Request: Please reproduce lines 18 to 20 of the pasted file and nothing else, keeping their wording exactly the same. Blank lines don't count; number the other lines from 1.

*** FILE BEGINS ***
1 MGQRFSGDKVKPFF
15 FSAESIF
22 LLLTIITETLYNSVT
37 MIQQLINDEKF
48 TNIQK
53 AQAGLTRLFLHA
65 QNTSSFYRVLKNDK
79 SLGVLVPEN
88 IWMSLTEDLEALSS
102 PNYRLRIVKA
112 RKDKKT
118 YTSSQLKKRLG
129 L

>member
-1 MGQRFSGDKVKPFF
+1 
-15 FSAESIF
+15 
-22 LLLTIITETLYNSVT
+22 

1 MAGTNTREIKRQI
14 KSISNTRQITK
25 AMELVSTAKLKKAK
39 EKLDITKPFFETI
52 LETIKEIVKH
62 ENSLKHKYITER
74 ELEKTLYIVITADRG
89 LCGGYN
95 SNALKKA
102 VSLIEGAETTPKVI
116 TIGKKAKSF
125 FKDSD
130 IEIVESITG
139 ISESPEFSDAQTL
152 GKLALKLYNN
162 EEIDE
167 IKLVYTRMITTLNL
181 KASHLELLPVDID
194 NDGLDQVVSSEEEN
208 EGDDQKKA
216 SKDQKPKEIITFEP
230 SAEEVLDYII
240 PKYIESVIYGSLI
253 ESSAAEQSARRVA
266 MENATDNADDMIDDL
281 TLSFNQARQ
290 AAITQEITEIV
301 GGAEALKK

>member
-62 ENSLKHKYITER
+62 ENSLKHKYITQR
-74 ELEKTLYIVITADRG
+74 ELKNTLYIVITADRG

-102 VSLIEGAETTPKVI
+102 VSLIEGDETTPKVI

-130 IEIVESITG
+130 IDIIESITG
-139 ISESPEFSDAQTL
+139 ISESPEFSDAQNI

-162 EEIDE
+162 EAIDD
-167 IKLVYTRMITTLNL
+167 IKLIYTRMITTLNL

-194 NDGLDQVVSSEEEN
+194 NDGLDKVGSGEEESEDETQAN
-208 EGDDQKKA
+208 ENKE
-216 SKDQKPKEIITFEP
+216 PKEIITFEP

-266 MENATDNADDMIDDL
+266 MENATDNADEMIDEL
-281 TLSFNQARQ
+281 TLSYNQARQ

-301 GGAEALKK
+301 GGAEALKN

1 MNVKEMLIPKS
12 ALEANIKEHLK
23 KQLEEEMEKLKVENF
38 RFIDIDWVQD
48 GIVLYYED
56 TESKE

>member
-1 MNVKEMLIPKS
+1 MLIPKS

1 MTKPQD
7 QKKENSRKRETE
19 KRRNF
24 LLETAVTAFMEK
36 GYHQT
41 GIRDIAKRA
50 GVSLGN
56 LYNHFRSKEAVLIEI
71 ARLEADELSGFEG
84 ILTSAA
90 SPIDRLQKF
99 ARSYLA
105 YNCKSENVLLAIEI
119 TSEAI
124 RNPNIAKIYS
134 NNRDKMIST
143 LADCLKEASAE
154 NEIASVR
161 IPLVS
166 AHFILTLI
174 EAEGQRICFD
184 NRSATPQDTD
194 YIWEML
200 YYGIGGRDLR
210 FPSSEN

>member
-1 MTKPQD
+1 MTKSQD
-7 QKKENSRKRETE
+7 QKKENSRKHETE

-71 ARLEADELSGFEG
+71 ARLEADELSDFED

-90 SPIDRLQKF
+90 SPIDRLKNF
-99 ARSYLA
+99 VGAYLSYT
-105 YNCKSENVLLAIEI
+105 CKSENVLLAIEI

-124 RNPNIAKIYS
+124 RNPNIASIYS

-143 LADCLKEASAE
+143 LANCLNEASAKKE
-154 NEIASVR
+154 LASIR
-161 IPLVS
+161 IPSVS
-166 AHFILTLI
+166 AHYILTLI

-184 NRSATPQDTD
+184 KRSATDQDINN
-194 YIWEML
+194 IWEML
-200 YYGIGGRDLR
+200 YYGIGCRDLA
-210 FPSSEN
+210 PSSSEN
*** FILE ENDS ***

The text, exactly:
+15 
-22 LLLTIITETLYNSVT
+22 